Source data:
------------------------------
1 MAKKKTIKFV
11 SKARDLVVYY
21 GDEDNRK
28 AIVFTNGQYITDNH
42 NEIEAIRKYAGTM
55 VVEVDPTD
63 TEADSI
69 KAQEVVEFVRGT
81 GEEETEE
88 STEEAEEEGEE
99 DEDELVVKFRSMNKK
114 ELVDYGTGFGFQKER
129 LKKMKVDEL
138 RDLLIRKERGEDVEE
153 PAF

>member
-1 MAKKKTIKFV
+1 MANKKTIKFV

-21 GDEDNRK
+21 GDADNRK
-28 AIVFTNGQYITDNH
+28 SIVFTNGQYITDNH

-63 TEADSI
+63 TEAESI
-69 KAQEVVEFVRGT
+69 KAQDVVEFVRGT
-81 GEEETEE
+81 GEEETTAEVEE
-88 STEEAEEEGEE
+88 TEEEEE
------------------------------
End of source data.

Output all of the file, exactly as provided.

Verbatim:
1 MAKKKTIKFV
11 SKARDLVVYY
21 GDEDNRK
28 AIVFTNGQYITDNH
42 NEIEAIRKYAGTM
55 VVEVDPTD
63 TEADSI
69 KAQEVVEFVRGT
81 GEEETEE
88 STEEAEEEGEE
99 DEDELVVKFRSMNKK
114 ELVDYGTGFGFQKER
129 LKKMKVDEL
138 RDLLIRKERGEDVEE
153 PAF

>member
-1 MAKKKTIKFV
+1 MANKKTIKFV

-21 GDEDNRK
+21 GDADNRK
-28 AIVFTNGQYITDNH
+28 SIVFTNGQYITDNH

-63 TEADSI
+63 TEAESI
-69 KAQEVVEFVRGT
+69 KAQDVVEFVRGT
-81 GEEETEE
+81 GEEETTAEVEE
-88 STEEAEEEGEE
+88 TEEEEE